“Fantastic Beasts and Where to Find Them” succeeds as a fun, albeit flawed stand-alone adventure with enough likable characters and the promise of bigger things down the line to warrant future adventures.
New York, 1926 – Coming off a recent expedition, Newt Scamander [Eddie Redmayne] arrives in the Big Apple with an endless suitcase that’s filled to the brim with magical creatures from across the globe. Unfortunately, Newt misplaces his briefcase to that of Jacob [Dan Fogler], a No-Maj (American term for “Muggle), who accidentally unleashes its contents upon New York.
A simple stopover turns into something much grander as both the wizarding and No-Maj worlds are turned upside down, all while Newt and his companions traverse in search of apprehending the escaped beasts.
Nothing in Hollywood stays truly dead, but rather dormant, ready to be awoken by a sleeping giant and in this case, that giant is Warner Bros (WB). The “Harry Potter” film series managed to amass over $7.7 billion at the worldwide box office across eight films.
Was there doubt in anyone’s mind that they wouldn’t tap that well just one more time? Long ago, J.K. Rowling may have said that she was finished with the Potterverse, but that was before something incredible happened – a dumptruck full of money arrived on her front lawn (I assume).
As the inaugurating chapter of a new franchise, “Fantastic Beasts and Where to Find Them” keeps in spirit with the lore of the Potterverse, including a hint of the “Potter” fanfare over the WB logo.
With no source material to pull from, other than the textbook released in 2001, J.K. Rowling makes her debut as screenwriter, composing a wholly original story to adapt for the screen. In that regard, a city-wide trek for magical creatures is a pretty good jumping-off point.
Newt Scamander is best described as a timid rights activist for enchanted animals, due in part to Redmayne’s endearing performance. He seems to love what he does and wouldn’t have it any other way, even when his area of interest doesn’t mind taking a nab at him every once in awhile.
In such a case, he brushes it off as simply part of the job. Since this is the first of five movies, it’s incredibly clear that the exploration of Newt’s background is being reserved for future installments. This strategy can sometimes backfire, as it leaves his character a little high and dry in certain instances.
Although, his interactions with a slew of new characters make up for some of his shortcomings, especially with the inclusion of Dan Fogler as the lone No-Maj among a hidden community of wizards. Jacob is the perfect straight man for many of Newt’s comic foils.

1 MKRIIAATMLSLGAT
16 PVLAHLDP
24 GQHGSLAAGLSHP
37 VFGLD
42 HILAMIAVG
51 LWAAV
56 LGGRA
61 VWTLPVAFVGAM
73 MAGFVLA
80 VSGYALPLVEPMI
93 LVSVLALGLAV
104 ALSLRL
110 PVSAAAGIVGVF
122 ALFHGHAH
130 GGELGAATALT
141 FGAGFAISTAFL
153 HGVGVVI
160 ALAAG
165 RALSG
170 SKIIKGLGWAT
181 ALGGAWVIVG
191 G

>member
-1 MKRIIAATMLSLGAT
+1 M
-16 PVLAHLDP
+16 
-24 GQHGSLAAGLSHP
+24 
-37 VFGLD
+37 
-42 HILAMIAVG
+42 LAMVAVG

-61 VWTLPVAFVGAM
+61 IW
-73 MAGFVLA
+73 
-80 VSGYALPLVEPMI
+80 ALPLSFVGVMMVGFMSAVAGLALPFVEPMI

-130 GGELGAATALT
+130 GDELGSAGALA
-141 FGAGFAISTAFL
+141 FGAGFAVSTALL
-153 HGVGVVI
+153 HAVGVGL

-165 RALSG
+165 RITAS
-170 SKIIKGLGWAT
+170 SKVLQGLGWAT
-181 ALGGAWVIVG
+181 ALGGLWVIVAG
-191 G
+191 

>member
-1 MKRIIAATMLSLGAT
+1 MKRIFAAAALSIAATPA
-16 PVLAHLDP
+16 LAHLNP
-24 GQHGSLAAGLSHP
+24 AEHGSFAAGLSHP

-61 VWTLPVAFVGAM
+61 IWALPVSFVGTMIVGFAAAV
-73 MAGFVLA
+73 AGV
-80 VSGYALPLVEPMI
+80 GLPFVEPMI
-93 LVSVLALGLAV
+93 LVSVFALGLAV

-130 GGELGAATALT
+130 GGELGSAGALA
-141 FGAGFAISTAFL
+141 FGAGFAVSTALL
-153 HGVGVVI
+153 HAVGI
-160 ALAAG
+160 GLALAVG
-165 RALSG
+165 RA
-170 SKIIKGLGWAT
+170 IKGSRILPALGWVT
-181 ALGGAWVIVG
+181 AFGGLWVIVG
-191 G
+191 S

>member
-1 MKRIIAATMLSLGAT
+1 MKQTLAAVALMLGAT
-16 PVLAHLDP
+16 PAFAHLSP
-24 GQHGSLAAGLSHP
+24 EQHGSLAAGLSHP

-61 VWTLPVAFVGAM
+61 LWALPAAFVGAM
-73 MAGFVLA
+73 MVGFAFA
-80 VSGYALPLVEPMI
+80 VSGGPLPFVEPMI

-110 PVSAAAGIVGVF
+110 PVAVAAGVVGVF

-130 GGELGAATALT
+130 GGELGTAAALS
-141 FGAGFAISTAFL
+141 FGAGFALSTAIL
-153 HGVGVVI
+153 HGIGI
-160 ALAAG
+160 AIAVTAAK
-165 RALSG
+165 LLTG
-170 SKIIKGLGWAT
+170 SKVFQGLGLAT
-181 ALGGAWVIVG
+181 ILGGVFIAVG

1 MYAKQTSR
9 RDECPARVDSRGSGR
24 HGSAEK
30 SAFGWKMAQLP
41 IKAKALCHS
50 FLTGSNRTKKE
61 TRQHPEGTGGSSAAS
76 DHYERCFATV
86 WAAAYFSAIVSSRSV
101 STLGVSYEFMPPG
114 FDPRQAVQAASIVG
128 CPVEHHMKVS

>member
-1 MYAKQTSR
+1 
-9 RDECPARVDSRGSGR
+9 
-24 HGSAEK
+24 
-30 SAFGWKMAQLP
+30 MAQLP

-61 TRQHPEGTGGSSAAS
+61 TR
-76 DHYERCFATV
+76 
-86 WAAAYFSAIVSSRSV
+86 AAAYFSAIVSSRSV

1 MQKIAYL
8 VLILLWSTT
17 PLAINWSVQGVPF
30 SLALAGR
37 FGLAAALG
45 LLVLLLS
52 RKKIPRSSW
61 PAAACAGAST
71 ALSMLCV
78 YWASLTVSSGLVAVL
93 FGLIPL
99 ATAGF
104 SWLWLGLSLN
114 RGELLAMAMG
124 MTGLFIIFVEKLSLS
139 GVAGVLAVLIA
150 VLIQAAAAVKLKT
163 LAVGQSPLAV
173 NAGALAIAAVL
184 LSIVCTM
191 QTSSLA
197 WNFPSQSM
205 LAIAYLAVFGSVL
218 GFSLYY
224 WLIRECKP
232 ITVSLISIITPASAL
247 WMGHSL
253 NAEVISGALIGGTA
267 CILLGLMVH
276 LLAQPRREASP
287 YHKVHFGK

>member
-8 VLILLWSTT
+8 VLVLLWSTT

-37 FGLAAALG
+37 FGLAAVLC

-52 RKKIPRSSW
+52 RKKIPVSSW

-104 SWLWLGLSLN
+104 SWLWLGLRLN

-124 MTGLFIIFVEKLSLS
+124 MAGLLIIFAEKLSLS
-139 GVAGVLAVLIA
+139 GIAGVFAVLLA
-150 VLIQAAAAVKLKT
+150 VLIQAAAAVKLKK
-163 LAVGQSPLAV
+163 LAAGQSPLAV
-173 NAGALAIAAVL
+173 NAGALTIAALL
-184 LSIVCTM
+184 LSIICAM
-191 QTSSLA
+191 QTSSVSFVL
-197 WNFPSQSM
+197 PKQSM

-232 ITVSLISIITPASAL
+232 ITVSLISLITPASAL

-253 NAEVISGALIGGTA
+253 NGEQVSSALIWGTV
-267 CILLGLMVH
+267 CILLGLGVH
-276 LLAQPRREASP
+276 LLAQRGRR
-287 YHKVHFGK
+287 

Through no fault of his own, he’s witness to sights that would send any No-Maj into a frenzy, but through his eyes, he’s more enamored than anything, making for some truly hilarious expressions that had me in fits of laughter. Such additions as Tina [Katherine Waterston] and her sister Queenie [Alison Sudol] add an extra layer of depth and sweetness to the story. Their interactions with Newt and Jacob add a nice rapport within the group dynamic.
When the four are off on their adventure, the film kicks into high gear, showing off many of the magnificent creatures that wander about 1920s New York.
Many of Newt’s inhabitants are beautifully-rendered CG creations that range from adorable to aggressive. “Fantastic Beasts” is a rare case in which the inclusion of 3D exists to serve the story, allowing the creatures to roam about the environment and leap off the screen.
If it weren’t for the addition of an unexpected side story between Colin Farrell and Ezra Miller, “Fantastic Beasts” would have lived up to its full potential.
The darker material presented in this story, including relevant themes of discrimination and bigotry, is intriguing in it’s own right, but it doesn’t belong in this movie.
Tonally, they’re very different beasts (pun intended) as the constant switching back and forth leads to jarring transitions that hamper the pacing and structure of the A plot.
Nevertheless, I feel positive toward the future of the newborn franchise. My only hope is that this series zeros in on where it’s going and how it plans to sustain itself across five films. Until then – Evanesco!
Matt Bilodeau can be contacted at firstname.lastname@example.org